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Busansky seeks elections post
She is the second Democrat to join the race against incumbent Buddy Johnson.
By BILL VARIAN, Times Staff Writer
Published February 8, 2008
Phyllis Busansky cites polling place woes as leading her to run for Supervisor of Elections.
TAMPA - Former county commissioner Phyllis Busansky said Thursday she will run against Hillsborough Supervisor of Elections Buddy Johnson, who is overseeing the transition to new voting machines.
"I am committed to restoring confidence in the Hillsborough election process so all voters will know that their votes are accurately counted in a timely manner," said Busansky, 70, a Democrat. "Anything less is unacceptable."
Busansky, who months ago had surgery for lung cancer that she pronounced a success, lost a bid in 2006 for the 9th Congressional District, an election won by Gus Bilirakis. She served as a commissioner from 1988 to 1996 and is credited as the architect of the county's indigent health care program.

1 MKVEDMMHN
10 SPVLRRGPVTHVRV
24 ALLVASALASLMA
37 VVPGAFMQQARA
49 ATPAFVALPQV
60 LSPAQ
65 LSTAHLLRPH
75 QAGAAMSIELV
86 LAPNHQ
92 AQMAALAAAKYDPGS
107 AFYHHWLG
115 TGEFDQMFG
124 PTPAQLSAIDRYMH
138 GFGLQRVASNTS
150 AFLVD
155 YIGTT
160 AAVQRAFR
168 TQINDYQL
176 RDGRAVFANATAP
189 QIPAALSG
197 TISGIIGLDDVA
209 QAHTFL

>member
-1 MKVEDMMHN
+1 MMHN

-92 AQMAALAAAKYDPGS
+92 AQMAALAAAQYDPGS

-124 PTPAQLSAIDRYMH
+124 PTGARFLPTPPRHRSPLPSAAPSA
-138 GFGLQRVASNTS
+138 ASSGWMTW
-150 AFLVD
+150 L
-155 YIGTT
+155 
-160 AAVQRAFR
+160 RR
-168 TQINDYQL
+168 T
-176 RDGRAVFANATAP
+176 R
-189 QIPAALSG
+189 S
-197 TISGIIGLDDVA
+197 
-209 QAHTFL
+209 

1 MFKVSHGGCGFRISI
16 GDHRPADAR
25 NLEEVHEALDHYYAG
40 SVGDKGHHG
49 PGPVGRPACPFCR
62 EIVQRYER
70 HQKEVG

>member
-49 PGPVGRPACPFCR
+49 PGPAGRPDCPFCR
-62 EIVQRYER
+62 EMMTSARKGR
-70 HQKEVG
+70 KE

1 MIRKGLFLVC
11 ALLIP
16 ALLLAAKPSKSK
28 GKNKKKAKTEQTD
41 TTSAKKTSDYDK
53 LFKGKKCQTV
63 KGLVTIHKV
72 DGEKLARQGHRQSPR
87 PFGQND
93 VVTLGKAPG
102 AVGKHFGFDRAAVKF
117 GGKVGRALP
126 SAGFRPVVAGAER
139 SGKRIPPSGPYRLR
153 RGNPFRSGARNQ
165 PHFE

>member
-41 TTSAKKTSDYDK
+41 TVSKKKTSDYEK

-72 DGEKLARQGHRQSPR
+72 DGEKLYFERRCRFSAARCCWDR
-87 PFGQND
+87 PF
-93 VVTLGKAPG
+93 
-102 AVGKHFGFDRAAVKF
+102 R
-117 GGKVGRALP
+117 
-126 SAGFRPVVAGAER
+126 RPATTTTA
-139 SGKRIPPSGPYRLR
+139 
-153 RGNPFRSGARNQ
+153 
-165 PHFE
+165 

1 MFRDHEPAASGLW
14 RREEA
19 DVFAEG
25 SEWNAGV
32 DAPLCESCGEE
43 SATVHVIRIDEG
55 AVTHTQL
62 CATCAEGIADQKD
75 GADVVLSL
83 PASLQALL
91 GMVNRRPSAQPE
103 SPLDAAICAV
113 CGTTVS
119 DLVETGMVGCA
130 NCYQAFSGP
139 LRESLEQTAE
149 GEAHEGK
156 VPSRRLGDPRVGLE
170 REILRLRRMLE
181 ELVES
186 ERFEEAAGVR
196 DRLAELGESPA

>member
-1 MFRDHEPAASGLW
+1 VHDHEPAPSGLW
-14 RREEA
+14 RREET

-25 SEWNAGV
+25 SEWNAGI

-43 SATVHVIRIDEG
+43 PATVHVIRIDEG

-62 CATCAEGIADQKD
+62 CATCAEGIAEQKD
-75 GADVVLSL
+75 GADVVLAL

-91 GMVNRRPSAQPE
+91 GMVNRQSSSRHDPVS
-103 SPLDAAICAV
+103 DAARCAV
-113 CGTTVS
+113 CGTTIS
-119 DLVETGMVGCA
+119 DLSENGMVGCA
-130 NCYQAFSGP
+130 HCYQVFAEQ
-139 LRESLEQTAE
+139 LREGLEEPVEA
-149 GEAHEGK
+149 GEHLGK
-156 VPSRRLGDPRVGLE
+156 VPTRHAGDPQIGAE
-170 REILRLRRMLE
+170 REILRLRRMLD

She joins Democrat Lee P. Nelson, a project manager for a software development team at the Verizon Tech Center in Temple Terrace, in challenging Johnson.
Busansky cited unannounced polling place changes in 2007 as an example of unacceptable work by Johnson's office. She also faulted him for recently hiring a public relations firm to help educate voters on how to use new optical scan voting machines.
Johnson, a Republican former state legislator who was appointed elections supervisor in 2003 and won re-election the following year, said he looks forward to the campaign.
"I really welcome and am excited about the opportunity to communicate with the voters about how this office has been managed and how the issues we are responsible for have been conducted," Johnson said.
Nelson, who has voiced similar concerns with Johnson as Busansky, said his work developing new technology gives him better credentials for the job than either candidate. He dismissed Busansky as a candidate of the Democratic "establishment" in a news release Thursday.
"It's not about electing people for the sake of getting them elected," Nelson said. "I think it's about getting people elected because they can do the job correctly."